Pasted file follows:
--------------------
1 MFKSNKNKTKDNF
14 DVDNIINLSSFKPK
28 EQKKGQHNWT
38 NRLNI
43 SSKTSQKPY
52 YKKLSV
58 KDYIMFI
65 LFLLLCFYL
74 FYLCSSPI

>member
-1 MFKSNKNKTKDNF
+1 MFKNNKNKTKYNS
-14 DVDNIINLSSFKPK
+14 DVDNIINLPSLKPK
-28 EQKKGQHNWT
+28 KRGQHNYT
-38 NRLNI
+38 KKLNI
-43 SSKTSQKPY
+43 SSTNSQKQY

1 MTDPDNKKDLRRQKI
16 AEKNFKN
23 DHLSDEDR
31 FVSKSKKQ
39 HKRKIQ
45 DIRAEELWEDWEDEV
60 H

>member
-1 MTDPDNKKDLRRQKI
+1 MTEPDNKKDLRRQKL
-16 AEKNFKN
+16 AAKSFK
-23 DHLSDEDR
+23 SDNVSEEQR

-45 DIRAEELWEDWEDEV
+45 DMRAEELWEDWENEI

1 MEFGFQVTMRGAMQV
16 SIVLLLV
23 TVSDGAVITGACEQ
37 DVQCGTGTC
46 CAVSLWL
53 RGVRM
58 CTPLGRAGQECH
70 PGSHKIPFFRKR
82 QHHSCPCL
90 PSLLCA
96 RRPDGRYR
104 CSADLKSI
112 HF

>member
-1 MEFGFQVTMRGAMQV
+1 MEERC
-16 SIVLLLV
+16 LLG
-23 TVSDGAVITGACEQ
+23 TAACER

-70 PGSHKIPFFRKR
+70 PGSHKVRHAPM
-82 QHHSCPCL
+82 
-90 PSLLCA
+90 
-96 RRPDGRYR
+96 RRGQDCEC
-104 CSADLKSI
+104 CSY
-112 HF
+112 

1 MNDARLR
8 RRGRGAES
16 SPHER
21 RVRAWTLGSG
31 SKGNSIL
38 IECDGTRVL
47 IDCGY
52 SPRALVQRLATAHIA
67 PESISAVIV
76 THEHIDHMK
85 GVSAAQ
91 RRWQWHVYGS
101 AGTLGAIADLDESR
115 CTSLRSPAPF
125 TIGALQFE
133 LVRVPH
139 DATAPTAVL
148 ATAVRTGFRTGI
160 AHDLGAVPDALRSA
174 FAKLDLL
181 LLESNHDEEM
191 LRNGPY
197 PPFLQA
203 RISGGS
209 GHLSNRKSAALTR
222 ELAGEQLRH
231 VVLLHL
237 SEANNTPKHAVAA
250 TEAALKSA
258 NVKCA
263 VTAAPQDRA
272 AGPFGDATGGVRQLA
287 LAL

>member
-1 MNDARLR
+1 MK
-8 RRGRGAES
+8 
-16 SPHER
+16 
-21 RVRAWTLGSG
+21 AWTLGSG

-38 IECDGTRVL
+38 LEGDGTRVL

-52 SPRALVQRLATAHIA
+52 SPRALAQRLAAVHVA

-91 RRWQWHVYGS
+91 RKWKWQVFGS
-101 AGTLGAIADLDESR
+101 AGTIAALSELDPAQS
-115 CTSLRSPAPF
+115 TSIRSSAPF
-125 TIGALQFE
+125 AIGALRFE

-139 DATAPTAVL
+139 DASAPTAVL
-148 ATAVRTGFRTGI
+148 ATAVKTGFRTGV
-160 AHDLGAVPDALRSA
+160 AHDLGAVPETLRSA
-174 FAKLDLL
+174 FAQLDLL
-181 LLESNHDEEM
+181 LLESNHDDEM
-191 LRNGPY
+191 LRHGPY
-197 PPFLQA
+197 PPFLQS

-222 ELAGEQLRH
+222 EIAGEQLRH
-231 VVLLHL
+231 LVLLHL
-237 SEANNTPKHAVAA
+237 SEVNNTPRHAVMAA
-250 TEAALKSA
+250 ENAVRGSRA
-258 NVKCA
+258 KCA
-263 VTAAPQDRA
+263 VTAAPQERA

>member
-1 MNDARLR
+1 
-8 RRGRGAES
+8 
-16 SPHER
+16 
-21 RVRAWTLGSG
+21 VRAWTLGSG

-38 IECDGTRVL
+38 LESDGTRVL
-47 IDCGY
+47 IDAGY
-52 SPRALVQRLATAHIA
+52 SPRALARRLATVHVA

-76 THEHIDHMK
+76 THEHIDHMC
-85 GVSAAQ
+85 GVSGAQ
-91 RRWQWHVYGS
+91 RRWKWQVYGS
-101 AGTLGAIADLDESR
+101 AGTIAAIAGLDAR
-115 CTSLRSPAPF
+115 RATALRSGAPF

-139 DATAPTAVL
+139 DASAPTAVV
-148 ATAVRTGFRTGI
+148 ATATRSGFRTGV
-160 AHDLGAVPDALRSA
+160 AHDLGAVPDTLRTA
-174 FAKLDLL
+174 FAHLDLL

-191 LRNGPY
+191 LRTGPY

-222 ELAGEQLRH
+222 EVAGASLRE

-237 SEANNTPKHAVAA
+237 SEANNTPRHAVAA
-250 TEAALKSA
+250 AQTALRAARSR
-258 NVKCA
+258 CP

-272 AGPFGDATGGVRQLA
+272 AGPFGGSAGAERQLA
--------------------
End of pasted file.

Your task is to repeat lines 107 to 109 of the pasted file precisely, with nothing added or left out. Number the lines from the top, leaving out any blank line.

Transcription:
-16 SPHER
+16 
-21 RVRAWTLGSG